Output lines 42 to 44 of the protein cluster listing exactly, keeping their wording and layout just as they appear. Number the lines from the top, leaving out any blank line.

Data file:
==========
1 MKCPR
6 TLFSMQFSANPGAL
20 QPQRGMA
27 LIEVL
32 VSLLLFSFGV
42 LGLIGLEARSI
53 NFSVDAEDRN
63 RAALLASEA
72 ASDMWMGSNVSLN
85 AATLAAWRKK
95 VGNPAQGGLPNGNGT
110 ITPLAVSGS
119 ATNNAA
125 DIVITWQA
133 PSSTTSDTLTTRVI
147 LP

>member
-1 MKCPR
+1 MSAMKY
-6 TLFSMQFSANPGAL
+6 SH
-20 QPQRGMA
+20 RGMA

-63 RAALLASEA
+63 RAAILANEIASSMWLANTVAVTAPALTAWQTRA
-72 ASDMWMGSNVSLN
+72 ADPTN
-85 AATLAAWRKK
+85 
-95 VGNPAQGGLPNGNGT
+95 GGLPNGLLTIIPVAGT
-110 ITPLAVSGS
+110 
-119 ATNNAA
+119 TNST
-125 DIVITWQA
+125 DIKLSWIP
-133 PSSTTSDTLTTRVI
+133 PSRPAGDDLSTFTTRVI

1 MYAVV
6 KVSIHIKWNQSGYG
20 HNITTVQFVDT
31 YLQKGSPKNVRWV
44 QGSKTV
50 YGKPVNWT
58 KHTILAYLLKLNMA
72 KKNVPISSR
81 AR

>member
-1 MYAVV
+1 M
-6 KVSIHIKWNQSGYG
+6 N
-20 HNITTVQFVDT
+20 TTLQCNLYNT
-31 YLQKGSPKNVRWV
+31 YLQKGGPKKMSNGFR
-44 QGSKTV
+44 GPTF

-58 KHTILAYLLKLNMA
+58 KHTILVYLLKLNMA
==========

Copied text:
20 HNITTVQFVDT
31 YLQKGSPKNVRWV
44 QGSKTV